In some ways the darkening of a once bright future may be more difficult to deal with for populations like those living in Western Europe where truly hard times (and the psychological mechanisms to cope with them) are scarcely more than a folk memory. Making matters worse, social cohesiveness within these countries has been badly battered, most notably by mass immigration and, more happily, the greater opportunities for individual autonomy that affluence has hitherto brought in its wake. The idea that, at some level, "we're all in this together"--a vital safety valve for a society under stress--may no longer be available for use.
Adding further poison to the mix is the catastrophic effect of EU membership on the relationship between Europeans and their political class. The idea that the governing should listen to the governed underpins any successful democracy. It does not underpin the EU--as those naughty no-voting Irish are just the latest to discover. National politicians, neutered by a confederation where most important decisions are taken within an opaque and remote political structure that is subject to but the barest pretense of democratic control, now function as little more than messenger boys or enforcers for the real bosses in Brussels.
This raises rather awkward questions as to what Europe's ballot boxes are actually for, questions that may turn very ugly indeed when the bread has gone stale, the circuses have shut down, and recovery remains elusive. Fortified perhaps both by images of disturbances elsewhere and the knowledge of the spinelessness that is a not-so-guilty not-so-secret of so many European governments, the peoples of the EU might well conclude that the street is a better way to force through change than the voting booth. Throw in the organizing capabilities of the Internet, relatively high levels of unemployment amongst the articulate and well-educated, and the rallying impact of a populist cause, and it's easy to see what will come if the slump lingers on.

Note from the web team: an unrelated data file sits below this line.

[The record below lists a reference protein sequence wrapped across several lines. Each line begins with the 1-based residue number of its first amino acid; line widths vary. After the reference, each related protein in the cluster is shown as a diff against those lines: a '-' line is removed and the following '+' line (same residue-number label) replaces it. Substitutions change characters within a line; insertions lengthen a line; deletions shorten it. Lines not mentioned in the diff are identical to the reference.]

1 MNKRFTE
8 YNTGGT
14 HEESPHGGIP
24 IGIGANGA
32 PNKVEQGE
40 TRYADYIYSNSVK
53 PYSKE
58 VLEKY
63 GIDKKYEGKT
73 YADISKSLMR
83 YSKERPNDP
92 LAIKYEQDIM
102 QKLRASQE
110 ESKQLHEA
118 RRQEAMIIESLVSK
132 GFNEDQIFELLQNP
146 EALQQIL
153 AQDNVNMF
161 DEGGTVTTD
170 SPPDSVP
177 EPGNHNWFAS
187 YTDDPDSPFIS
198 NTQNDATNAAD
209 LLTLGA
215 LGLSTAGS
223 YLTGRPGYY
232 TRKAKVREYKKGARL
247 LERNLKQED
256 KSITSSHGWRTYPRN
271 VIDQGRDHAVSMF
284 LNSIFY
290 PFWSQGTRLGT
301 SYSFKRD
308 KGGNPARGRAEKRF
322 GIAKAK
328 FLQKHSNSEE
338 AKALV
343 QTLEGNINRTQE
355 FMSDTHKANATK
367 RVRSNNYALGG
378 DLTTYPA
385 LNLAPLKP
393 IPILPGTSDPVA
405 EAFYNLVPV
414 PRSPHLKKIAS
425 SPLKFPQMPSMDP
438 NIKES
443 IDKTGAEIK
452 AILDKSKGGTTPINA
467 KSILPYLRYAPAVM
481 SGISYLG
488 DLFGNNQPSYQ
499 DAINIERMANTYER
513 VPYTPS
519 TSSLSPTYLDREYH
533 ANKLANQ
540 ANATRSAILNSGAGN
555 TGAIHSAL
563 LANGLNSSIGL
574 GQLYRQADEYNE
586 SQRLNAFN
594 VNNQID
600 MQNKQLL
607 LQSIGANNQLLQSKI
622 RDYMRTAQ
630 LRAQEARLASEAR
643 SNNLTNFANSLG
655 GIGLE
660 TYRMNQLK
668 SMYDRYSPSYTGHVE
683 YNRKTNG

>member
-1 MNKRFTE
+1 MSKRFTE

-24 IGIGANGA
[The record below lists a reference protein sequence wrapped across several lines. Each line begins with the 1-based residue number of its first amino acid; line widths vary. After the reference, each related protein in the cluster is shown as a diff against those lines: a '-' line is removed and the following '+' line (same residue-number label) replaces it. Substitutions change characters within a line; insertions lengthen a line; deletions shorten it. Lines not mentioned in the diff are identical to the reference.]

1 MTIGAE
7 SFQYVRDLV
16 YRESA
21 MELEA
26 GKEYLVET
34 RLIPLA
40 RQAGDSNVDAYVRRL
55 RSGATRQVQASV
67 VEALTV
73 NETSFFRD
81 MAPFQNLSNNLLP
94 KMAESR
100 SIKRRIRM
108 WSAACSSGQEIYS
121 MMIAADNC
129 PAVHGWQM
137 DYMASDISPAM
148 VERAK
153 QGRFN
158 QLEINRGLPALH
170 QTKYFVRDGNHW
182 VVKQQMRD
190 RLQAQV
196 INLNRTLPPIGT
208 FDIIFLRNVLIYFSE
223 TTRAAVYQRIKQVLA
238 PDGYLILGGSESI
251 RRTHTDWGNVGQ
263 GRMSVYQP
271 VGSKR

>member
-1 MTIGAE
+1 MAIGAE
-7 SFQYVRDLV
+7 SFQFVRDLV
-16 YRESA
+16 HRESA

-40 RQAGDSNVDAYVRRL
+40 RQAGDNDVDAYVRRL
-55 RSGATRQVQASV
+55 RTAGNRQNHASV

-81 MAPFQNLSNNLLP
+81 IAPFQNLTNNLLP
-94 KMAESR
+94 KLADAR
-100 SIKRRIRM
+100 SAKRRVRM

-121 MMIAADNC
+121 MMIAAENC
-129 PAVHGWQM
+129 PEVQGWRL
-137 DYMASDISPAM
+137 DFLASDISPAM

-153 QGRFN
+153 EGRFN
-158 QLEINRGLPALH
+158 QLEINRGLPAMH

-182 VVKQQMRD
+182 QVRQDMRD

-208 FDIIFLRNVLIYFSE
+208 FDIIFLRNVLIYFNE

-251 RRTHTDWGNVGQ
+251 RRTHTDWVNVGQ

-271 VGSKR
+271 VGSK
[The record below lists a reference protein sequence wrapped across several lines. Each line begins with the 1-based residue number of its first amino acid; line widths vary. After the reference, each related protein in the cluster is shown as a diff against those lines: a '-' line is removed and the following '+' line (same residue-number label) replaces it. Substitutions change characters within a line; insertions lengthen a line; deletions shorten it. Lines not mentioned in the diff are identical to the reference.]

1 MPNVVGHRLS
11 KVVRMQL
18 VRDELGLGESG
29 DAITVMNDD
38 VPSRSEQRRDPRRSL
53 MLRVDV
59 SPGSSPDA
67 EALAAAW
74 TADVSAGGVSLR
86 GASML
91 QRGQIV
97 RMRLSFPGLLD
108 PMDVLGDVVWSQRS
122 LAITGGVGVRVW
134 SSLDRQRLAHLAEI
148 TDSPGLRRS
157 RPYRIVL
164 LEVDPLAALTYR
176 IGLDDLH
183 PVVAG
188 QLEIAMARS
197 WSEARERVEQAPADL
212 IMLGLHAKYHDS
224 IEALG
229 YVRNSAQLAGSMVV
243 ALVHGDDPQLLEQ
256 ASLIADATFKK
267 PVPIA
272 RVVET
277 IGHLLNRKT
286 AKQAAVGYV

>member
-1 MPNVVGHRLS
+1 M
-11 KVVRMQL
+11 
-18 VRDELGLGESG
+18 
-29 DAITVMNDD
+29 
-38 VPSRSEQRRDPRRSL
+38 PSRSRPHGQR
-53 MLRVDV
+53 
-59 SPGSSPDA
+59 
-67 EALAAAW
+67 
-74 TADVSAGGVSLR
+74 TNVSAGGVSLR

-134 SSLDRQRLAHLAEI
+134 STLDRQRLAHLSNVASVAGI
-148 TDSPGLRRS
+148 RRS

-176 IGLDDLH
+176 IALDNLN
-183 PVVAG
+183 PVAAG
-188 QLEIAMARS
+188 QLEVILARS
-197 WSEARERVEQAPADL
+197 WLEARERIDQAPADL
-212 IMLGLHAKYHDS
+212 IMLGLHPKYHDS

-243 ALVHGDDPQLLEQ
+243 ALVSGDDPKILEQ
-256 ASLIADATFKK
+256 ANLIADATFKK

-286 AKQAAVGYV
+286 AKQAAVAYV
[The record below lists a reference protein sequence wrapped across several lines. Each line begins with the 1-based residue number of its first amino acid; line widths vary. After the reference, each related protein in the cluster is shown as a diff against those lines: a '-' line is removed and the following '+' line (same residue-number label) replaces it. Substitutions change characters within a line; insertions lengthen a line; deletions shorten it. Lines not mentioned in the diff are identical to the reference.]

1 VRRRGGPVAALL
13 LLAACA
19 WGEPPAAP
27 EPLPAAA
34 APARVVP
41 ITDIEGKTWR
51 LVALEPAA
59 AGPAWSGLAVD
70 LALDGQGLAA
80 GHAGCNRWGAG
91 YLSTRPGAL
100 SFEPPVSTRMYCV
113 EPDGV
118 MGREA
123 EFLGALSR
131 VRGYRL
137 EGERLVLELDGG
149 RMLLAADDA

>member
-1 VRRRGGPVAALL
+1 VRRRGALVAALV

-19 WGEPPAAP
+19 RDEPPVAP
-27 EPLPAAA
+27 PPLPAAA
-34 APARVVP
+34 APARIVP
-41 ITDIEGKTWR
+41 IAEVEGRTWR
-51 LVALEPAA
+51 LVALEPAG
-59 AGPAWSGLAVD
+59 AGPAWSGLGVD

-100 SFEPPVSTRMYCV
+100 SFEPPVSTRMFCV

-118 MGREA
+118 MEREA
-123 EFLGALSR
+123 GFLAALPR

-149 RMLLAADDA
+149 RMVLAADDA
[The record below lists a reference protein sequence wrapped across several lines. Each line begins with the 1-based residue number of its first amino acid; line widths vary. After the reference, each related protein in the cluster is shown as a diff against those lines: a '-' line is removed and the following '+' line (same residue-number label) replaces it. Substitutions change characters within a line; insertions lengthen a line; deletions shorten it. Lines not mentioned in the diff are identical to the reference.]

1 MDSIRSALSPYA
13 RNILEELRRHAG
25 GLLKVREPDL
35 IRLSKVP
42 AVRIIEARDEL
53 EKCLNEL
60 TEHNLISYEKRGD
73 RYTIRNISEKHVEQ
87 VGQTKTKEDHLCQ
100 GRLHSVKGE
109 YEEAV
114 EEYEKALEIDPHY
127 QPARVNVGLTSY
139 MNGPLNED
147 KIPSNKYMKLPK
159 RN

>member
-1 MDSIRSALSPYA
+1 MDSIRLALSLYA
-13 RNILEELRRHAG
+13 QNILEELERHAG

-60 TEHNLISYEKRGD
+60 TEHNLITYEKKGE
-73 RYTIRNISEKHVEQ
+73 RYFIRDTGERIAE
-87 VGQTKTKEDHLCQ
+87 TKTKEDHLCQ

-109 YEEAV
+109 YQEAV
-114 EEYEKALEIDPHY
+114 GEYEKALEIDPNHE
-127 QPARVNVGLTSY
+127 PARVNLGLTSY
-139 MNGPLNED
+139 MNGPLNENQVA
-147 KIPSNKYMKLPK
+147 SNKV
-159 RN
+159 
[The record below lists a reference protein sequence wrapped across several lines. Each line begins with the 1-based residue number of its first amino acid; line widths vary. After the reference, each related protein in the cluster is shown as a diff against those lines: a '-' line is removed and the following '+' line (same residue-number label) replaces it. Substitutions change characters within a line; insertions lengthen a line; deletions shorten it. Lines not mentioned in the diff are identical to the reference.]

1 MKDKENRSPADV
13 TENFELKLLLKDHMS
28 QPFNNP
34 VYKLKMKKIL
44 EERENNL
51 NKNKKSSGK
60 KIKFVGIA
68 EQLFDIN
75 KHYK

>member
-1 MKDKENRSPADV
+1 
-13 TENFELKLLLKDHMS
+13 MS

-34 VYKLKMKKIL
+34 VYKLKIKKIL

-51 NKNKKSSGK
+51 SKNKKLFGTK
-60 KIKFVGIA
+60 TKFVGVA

No clear thread yet runs through the discontent now rippling across the EU, which remains mostly of the throw-the-bums-out variety. Yet in the midst of a debacle typically blamed (we could debate how fairly) on capitalist excess, a Trotskyite postman is the second most popular political figure in France and a party with its roots in the Communist dictatorship is polling at around 15 percent in Germany. If economies continue to spiral down, anxiety, uncertainty, and anger are bound to assume more concrete ideological forms, forms that are unlikely to be pretty.
Sometimes history repeats itself as tragedy, not farce.
Andrew Stuttaford, who writes frequently about cultural and political issues, works in the international financial markets.